In the US, Amazon is now encouraging entrepreneurs to create their own – Amazon branded – delivery companies: and it’s offering all kinds of subsidies and help.

And don’t go thinking Amazon Logistics is just for Amazon deliveries: it has now moved into supplying Chinese/US shipping services: Amazon Logistics+ is targeting Alibaba wholesalers. Alibaba may be the king of low value Chinese trading; but Amazon is cutting itself a slice of the action by offering discount shipping rates between China and the US. Don’t forget, Amazon wants to be the pipeline through which everything we buy is delivered. It’s prepared to splash the cash to achieve this.

Amazon even flies 32 Amazon Air Boeing 767 freighters out of Kentucky to control its US distribution network.

From its ‘Uberwhelming’ Amazon Flex gig urban deliveries – which appears to have beaten off the competition from Ubers’ failed UberDash ‘Uber for things’ delivery service – to Amazon Logistics’ same-day and city-based Prime Now one-hour services, Amazon is aiming for total control of its inner-city supply chain.

Transforming distribution centres

Meanwhile, UK home deliveries are being transformed by the impact of e-commerce. Amazon, ASOS and other successful online retailers are transforming the requirements of the UK’s supply chains. This means a radical re-think of today’s distribution centres (DCs). To meet today’s environmental challenges, and the demands of e-commerce-based supply chains, hub & spoke logistics will feature mega hubs on city outskirts serving far smaller hubs inside urban areas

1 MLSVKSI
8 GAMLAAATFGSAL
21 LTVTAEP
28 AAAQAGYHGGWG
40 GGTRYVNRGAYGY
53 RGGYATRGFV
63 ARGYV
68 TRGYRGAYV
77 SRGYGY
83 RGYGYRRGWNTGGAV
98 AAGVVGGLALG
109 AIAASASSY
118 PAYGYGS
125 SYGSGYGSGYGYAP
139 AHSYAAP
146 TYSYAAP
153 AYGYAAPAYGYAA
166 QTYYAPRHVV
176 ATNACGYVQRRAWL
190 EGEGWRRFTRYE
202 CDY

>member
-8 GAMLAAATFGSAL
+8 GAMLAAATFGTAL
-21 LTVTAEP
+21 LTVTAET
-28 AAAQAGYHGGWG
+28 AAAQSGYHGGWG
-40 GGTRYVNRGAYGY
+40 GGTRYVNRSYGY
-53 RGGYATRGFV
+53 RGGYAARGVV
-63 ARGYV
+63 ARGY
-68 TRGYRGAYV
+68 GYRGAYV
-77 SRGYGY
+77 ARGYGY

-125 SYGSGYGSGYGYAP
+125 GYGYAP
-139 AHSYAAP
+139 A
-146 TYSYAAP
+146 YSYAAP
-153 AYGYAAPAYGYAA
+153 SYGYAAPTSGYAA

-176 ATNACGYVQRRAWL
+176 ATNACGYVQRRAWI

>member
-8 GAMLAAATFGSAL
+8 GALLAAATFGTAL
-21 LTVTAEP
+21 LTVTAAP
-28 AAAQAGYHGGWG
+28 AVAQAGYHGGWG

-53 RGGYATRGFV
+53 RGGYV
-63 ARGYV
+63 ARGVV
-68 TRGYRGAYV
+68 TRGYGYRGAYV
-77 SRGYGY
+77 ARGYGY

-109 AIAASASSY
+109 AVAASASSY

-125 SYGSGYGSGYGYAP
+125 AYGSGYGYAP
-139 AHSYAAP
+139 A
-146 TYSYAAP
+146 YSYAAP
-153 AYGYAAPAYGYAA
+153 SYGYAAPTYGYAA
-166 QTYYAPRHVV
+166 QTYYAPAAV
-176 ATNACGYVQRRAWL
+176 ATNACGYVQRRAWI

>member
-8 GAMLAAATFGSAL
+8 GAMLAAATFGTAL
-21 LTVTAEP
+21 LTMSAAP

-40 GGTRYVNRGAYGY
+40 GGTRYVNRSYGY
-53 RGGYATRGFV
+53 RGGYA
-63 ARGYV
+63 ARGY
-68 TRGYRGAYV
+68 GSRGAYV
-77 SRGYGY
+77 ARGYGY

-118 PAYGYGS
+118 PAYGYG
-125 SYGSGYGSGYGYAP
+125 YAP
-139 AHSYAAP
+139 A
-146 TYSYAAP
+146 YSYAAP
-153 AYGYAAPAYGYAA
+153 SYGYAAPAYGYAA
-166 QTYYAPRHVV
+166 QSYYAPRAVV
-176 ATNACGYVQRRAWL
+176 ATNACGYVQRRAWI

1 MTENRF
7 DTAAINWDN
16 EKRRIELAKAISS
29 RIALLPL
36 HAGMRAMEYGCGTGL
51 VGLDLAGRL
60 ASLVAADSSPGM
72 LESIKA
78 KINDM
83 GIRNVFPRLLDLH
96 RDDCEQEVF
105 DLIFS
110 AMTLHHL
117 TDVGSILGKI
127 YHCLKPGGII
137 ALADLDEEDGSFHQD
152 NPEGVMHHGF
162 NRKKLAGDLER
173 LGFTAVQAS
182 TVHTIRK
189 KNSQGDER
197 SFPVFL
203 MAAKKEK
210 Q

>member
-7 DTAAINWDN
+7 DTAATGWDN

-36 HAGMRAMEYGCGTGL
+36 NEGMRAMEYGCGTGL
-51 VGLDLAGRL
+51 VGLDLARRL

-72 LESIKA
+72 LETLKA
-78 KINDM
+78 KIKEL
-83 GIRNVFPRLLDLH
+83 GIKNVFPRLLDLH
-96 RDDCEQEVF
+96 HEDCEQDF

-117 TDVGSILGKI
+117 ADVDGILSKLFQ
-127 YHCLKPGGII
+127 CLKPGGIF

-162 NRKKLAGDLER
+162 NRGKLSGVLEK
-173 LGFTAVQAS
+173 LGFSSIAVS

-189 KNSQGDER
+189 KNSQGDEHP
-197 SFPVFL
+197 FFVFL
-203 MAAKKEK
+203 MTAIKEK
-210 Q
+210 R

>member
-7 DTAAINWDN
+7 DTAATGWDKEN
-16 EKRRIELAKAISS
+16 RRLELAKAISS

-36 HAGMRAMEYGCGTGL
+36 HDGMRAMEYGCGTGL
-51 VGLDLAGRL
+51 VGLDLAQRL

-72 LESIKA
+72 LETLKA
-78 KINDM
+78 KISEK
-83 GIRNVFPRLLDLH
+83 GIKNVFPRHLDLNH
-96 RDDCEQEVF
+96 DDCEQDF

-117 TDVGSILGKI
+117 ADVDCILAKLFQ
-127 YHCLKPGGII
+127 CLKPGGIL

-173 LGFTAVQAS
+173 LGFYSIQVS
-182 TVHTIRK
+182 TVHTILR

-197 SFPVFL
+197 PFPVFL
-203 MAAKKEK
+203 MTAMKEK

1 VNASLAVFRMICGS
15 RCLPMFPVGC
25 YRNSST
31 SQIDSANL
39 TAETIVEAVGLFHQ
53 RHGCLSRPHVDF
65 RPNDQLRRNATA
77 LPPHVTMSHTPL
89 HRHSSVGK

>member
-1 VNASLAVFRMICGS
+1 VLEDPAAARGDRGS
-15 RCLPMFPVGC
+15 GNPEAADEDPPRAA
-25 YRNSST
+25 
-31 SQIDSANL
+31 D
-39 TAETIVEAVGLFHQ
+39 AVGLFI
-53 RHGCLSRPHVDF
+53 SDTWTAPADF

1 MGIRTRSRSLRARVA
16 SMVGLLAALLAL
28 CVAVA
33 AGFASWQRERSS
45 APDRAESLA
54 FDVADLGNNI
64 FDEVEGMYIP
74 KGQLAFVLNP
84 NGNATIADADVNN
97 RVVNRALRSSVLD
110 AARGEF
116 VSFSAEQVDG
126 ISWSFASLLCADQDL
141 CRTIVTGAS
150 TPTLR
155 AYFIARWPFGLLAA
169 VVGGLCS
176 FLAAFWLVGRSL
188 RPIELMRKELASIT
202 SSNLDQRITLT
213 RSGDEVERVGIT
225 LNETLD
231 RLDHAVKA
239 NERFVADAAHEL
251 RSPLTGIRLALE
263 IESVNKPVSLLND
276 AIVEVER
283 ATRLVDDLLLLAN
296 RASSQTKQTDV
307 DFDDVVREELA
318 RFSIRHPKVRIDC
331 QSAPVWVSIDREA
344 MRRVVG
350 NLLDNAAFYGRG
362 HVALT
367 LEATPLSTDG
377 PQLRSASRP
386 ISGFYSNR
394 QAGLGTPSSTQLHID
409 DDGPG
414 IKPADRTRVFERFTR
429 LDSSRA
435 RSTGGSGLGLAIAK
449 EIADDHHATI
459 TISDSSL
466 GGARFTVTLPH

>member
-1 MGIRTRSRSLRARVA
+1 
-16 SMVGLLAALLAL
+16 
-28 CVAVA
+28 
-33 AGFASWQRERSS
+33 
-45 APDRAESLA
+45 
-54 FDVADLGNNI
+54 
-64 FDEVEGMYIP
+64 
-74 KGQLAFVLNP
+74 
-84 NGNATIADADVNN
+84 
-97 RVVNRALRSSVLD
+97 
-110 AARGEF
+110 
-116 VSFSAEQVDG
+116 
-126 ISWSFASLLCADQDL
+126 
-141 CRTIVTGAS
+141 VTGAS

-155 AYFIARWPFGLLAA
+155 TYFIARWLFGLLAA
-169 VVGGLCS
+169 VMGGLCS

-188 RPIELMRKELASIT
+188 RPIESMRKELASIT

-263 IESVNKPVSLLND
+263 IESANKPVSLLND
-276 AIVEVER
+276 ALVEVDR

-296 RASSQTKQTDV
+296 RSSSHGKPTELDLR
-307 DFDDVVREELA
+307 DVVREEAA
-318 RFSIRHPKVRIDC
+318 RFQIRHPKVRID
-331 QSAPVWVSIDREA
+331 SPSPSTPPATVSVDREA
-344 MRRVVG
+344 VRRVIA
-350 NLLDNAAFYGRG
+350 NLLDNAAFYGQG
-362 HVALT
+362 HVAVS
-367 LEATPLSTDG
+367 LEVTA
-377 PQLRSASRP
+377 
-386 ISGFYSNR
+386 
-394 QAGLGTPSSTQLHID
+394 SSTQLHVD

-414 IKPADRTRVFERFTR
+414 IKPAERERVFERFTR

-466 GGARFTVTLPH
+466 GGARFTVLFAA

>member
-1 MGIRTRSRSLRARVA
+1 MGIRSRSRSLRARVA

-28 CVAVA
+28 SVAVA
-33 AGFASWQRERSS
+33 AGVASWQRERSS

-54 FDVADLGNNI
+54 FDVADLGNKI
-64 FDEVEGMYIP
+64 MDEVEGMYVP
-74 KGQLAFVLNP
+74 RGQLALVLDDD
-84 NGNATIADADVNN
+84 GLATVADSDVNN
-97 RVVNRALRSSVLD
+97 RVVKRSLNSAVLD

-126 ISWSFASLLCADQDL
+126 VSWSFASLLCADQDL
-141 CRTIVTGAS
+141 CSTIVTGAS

This model will fit far better a new era in which deliveries are made directly from distribution centre to the customer – bypassing the need for retailers’ distribution networks. Of course, this means the dreaded ‘C’’ word: Freight operators and retailers will need to Cooperate to integrate supply chains.

This has already happened successfully in the UK during the 2012 Olympics. The Olympics also introduced night-time Quiet Deliveries in London. Green vehicles, from autonomous electric and hydrogen vehicles to droids and drones will then deliver Final Mile logistics.

But there are bigger ideas around surrounding the ultimate development of distribution centres. For example, Amazon has patented floating warehouses called Airborne Fulfilment Centres that sort items en route and could be used at special events etc. AFC’s would be in position over major cities ready for peak delivery times and would be ideal for music festivals and sporting events.

This article is an extract from the Autumn Edition of MER Magazine published in August 2018. You can read the full article as well as other articles  from MER for free by visiting

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The Mail & Express Review (MER) Magazine is our quarterly print publication. Packed with original content and thought-provoking features, MER is a must-read for those who want the inside track on the industry.